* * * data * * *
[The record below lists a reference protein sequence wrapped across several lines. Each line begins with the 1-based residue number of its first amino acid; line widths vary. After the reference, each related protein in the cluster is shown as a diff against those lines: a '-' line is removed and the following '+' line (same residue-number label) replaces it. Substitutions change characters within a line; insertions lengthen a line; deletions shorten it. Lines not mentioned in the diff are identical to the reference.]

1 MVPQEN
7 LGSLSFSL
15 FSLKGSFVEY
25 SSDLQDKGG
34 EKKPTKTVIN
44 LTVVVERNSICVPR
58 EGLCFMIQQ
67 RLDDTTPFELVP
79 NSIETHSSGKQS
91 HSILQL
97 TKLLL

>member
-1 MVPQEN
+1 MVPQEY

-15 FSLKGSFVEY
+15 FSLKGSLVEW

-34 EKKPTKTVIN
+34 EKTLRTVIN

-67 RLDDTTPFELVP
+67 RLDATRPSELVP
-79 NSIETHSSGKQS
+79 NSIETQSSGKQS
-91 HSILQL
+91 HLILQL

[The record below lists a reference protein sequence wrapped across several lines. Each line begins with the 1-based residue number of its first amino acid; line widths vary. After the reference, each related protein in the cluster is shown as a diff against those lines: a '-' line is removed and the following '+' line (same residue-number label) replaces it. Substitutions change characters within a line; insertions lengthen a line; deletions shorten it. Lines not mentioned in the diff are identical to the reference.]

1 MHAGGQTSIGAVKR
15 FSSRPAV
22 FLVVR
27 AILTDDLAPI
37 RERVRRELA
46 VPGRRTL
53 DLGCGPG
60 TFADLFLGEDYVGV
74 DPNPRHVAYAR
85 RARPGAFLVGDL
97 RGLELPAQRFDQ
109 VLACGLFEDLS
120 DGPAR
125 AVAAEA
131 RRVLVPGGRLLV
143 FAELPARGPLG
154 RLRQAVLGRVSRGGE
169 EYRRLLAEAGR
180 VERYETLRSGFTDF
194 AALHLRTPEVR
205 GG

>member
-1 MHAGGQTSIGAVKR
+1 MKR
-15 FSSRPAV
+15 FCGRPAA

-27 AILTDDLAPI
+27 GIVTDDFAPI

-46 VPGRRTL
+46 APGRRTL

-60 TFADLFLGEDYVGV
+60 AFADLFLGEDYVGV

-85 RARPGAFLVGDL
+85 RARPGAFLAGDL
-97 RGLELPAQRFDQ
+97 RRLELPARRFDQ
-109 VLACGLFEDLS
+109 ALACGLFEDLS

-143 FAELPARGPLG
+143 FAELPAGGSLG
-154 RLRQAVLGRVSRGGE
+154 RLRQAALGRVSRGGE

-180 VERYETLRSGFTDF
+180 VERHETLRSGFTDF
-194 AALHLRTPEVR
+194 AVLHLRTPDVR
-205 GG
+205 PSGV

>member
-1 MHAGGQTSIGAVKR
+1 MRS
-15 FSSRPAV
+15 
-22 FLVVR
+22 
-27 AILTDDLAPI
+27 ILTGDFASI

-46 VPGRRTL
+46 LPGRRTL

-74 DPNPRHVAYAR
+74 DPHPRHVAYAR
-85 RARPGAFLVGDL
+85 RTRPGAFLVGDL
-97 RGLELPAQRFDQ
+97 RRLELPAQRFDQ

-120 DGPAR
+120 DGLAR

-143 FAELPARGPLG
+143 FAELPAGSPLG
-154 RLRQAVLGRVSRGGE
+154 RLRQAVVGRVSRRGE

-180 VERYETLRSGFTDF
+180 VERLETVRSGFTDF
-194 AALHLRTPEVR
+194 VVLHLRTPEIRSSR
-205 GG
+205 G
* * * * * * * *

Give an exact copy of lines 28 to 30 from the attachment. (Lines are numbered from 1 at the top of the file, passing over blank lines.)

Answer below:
15 FSSRPAV
22 FLVVR
27 AILTDDLAPI